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Re: Sad news: A plantsman lost to us - Jim Archibald has died
« Reply #35 on: August 17, 2010, 10:51:50 AM »
Dear Friends, with the gracious permission of Jenny Archibald we are pleased to be able to share with you the eulogy given by his old friend Robert Rolfe at Jim's funeral yesterday in Wales.  Would that more of us could have been there to hear this fitting tribute given by a friend....

JIM ARCHIBALD, 1941-2010

Jim Archibald was an exceptionally gifted man, and in particular one of the very finest horticulturists of his generation, or any other. His occasionally iconoclastic but always reasoned views have had a great influence on informed gardeners everywhere.  I’ll have inadvertently overlooked several important facets of his life, but whether you consider his achievements and international standing as a lecturer, as a plant-hunter, a photographer, a writer and a gardener, or simply cherish his memory as a shrewd arbiter and a steadfast friend, he was utterly remarkable.
 
I was barely a teenager when we first met, in the late 1960s. He had just lectured on his travels in southern Spain and the High Atlas to a gardening group I had newly joined. The previous month there had been a really wooden talk on conifers. When it finished … eventually … John Kelly, a nurseryman friend of the even-then august Mr Archibald, came up and said, ‘Forget that; just wait until you hear Jim’. And so from one of the worst lectures ever to one of the most compelling – I remember it well even now. He was erudite, fluent, funny, informative and had a very listenable voice, for he never lost his refined Edinburgh accent, though he didn’t pepper his vocabulary with Scotticisms, other than to use the adjective ‘wee’ when describing sundry small hummock-forming species. I assumed the surname Archibald was rather grand: Jim would have none of this, comparing its ubiquity north of the border with that of Smith (or given where this service is taking place, Jones) on birth certificates elsewhere in the kingdom.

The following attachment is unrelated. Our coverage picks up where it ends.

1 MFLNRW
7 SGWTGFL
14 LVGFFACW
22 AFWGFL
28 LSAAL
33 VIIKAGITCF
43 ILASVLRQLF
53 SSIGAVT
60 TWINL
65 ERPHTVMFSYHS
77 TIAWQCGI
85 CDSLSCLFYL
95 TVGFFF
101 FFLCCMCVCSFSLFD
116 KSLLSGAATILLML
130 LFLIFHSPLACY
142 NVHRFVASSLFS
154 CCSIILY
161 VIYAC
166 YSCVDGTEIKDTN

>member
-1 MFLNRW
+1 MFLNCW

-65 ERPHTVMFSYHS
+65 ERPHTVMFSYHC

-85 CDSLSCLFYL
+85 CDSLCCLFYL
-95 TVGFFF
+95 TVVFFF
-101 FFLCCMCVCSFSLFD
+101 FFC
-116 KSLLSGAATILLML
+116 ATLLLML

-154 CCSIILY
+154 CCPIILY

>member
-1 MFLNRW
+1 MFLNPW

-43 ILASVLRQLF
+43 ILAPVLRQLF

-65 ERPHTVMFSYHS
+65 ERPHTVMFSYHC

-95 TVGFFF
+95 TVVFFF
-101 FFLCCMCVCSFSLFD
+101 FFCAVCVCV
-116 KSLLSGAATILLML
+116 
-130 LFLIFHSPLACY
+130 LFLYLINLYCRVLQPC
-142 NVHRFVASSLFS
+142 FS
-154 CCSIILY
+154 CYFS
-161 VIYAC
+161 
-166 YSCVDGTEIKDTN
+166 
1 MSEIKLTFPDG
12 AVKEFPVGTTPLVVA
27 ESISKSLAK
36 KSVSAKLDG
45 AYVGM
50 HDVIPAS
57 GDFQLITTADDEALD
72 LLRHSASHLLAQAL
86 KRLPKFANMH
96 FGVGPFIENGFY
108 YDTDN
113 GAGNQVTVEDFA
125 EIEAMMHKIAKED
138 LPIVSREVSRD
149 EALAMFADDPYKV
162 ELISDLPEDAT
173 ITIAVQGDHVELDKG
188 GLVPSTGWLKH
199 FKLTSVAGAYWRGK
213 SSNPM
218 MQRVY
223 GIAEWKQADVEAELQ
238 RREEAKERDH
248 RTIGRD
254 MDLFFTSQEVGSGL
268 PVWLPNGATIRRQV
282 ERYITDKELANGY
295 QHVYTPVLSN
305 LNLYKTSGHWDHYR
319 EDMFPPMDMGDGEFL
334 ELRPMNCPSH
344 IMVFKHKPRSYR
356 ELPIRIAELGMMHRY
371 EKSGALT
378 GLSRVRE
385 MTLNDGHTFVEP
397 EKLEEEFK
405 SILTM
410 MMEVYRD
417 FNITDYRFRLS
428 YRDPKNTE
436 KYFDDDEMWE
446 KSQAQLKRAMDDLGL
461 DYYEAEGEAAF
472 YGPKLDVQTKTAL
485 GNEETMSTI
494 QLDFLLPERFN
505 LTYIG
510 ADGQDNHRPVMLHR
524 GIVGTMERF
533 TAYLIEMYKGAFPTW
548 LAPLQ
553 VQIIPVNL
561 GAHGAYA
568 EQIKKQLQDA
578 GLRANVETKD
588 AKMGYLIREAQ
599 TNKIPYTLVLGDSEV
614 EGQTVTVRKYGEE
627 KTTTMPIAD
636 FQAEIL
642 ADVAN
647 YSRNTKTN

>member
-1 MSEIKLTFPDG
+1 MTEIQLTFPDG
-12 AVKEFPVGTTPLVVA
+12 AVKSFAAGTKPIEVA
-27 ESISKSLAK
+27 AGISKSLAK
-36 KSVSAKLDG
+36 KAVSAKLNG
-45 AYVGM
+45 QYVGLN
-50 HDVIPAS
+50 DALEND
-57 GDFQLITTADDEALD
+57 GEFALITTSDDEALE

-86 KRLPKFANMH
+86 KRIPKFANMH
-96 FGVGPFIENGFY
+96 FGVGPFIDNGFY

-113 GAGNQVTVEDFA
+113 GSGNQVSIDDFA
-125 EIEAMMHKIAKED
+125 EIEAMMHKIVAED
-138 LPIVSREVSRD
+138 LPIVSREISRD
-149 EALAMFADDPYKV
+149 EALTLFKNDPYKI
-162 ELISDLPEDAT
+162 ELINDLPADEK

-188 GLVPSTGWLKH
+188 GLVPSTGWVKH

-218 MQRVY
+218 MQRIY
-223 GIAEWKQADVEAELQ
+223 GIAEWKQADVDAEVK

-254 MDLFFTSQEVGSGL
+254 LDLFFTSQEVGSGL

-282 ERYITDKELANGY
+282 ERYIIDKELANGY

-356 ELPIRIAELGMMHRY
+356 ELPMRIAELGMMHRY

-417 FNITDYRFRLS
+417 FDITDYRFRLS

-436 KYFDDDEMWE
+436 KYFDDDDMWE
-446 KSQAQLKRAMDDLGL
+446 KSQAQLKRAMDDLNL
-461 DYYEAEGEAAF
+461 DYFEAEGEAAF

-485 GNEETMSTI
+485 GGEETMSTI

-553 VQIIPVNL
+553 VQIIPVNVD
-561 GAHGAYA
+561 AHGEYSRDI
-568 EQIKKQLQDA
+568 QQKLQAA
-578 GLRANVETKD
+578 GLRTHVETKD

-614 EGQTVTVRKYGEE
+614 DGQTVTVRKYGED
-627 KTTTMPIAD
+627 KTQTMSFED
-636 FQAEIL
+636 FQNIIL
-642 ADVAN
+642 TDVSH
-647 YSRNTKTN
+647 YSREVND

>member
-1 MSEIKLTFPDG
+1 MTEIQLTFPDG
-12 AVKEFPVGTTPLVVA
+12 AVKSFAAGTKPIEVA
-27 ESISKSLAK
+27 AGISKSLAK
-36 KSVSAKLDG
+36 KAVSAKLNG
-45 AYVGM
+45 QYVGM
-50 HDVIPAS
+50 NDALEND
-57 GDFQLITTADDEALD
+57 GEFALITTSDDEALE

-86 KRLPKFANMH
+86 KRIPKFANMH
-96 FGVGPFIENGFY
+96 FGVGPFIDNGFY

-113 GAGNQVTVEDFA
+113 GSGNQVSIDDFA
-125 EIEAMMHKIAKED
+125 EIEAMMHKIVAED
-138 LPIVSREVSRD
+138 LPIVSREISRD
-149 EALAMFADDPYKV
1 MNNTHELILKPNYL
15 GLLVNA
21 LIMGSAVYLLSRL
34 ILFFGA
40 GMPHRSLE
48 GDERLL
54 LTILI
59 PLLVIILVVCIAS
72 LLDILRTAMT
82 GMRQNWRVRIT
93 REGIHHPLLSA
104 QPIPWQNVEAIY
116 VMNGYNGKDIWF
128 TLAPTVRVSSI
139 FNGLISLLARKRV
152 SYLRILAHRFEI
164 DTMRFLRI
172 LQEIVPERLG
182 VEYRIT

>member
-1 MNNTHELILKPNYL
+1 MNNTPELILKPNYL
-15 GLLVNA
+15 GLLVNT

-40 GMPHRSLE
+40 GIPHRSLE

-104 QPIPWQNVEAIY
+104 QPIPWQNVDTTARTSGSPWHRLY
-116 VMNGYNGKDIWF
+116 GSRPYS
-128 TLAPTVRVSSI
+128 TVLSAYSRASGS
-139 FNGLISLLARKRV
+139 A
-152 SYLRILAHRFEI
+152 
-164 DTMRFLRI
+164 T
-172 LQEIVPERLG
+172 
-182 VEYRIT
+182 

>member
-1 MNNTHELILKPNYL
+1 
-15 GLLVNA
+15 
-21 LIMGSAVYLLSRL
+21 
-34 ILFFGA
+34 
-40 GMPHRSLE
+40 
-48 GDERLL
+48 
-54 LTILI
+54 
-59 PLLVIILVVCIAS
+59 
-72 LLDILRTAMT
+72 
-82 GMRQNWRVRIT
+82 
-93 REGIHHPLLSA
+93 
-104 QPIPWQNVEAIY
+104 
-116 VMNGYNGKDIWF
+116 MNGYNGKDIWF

At that time he was living in Dorset, at Buckshaw Gardens, running a nursery set up in 1966 with Eric Smith, who is nowadays best-remembered for his hellebore, bergenia and hosta raisings.  The noun ‘plantsman’ can be traced back to the late nineteenth century, but it came of age when the two of them set up their Sherborne enterprise, registering their business as The Plantsmen. Eric specialised in hardy herbaceous stock, while Jim concentrated on alpine plants, many of which he had introduced himself. They supplied a discriminating gaggle of gardeners, and had some impressive commissions – the grounds of Syon House among them. But while Jim grew herbaceous plants for the wholesale market for eight years after Eric left in 1975, alpines were always his main interest. Part Two of their catalogue – Jim’s preserve – was headed ‘a specialist list of alpine house and choice rock garden plants’. Not, then, for the sort of customers who, as he once sardonically observed, felt it appropriate to stake their pansies.
 
Although not trained as a taxonomist, he had all the attributes that go to make up the finest of this breed. His natural ‘eye’ for plant habitats led him to make discoveries that had eluded notable earlier explorers. As he unaffectedly wrote, ‘you can spot their ‘sort of places’ miles off’. Or rather, he could. Kit Grey-Wilson once went to tropical East Africa, despite advice that the area chosen had been ‘worked out’ botanically: he found a couple of Impatiens new to science on the first morning of the trip. Whereas Jim travelled in 1996 to the Drakensberg, and on extensively-studied Mont-aux-Sources encountered an undescribed Moraea. It was a similar story in Turkey, and again in Iran, his latter-day paeony finds there of especial note. And it was his earlier discovery, in 1966, of a remarkable Dionysia in the Zagros Mts, named after him the following year, that first made the botanical community sit up and take note. This he found in a remote spot: other discoveries often came from rather more accessible habitats. He maintained that it was merely necessary to walk a little further along any given road than previous plant-seekers. He was also involved in important re-discoveries, most notably that of Fritillaria poluninii nearly half a century after it was found in Iraq by Oleg of that ilk in 1958.